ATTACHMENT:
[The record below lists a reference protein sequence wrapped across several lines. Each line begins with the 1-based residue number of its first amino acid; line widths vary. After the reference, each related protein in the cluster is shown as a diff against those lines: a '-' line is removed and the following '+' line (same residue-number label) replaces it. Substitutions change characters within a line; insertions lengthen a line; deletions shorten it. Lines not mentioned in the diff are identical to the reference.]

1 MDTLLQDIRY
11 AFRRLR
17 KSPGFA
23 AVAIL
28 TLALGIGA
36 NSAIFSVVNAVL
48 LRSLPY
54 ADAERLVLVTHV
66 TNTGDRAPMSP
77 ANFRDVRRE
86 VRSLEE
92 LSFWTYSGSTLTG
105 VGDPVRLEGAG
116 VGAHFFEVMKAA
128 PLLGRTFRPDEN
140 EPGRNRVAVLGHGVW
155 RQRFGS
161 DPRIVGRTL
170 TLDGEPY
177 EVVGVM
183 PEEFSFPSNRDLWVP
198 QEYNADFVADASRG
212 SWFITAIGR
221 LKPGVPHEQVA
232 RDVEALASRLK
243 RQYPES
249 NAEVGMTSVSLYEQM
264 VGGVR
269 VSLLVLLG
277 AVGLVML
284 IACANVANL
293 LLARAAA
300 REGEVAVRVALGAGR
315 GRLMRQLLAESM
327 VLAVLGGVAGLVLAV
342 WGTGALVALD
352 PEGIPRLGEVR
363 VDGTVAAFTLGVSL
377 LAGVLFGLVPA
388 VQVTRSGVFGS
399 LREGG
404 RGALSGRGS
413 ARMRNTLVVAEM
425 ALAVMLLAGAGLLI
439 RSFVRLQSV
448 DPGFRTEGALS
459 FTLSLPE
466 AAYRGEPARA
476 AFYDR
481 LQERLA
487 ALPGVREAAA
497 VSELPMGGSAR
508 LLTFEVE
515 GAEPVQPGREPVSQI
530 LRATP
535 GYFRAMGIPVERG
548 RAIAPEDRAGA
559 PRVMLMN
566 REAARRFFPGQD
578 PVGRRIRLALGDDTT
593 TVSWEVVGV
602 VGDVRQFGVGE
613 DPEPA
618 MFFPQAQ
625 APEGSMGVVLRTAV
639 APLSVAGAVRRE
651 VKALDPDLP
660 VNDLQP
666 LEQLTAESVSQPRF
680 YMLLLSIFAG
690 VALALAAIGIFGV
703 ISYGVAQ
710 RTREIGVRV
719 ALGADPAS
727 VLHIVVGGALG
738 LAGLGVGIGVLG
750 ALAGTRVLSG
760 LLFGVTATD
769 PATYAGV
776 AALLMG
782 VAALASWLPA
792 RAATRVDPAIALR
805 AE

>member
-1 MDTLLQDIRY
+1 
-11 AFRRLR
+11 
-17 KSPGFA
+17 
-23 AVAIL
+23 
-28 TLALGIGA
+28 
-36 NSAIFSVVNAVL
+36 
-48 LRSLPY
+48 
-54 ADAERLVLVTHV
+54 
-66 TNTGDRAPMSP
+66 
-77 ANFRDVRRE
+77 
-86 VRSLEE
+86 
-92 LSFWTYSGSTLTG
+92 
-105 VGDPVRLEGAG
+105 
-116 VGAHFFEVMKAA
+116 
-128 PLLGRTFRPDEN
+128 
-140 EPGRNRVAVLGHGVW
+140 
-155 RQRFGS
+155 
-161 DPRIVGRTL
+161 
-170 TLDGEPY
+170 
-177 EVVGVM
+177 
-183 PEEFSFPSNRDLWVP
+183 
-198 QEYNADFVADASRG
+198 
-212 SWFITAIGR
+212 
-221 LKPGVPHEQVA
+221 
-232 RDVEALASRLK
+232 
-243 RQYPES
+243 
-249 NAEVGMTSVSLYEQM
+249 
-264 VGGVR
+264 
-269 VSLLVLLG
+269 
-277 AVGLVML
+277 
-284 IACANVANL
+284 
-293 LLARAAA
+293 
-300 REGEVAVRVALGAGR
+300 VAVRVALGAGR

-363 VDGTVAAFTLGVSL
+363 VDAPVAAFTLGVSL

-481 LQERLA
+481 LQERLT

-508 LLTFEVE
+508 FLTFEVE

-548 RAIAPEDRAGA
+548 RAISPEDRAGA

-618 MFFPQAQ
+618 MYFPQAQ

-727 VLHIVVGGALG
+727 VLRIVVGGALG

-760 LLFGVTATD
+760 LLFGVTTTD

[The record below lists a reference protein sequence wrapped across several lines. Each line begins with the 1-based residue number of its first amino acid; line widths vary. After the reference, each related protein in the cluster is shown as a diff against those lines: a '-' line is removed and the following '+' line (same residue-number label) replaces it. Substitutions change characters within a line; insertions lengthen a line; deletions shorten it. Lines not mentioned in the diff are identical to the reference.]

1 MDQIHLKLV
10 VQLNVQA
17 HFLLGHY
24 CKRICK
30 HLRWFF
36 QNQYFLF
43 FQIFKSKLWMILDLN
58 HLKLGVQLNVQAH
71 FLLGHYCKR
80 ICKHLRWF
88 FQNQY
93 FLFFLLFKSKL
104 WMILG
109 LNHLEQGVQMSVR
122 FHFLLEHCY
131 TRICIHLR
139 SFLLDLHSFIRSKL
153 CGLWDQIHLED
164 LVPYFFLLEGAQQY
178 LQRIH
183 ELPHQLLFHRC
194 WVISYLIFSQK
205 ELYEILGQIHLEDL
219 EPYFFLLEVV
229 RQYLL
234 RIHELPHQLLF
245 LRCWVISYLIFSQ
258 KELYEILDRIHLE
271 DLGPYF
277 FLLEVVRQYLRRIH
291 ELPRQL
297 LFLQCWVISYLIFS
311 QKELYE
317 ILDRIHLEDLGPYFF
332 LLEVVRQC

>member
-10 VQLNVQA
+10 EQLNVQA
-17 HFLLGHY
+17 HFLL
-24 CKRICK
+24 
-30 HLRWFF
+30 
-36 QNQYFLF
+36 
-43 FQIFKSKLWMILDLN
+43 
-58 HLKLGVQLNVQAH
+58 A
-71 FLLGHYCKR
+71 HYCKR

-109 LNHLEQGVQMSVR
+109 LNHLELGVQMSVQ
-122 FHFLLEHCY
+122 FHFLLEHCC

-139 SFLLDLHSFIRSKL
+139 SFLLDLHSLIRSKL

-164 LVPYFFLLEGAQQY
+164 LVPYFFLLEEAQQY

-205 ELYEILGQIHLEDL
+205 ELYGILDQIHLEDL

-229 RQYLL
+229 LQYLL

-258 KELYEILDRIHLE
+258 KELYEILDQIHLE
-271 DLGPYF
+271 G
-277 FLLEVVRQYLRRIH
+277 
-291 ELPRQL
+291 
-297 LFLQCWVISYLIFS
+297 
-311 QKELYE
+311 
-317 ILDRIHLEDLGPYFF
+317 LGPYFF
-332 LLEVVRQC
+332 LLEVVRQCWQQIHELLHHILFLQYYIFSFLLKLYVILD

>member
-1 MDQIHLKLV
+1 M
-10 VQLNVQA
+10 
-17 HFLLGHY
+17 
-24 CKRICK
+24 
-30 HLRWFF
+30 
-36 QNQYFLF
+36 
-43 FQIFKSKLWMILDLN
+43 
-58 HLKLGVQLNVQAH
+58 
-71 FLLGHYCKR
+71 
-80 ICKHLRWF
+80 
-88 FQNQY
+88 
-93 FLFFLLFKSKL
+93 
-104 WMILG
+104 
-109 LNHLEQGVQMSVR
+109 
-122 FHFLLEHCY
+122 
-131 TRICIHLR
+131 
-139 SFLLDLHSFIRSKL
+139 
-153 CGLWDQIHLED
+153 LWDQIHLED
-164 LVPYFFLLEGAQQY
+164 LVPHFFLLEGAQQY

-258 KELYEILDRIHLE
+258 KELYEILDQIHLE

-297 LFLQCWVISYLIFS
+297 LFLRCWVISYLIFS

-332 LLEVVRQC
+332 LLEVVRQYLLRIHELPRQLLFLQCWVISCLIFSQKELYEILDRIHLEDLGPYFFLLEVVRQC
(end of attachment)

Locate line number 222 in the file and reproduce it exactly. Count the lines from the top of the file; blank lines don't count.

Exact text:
+122 FHFLLEHCC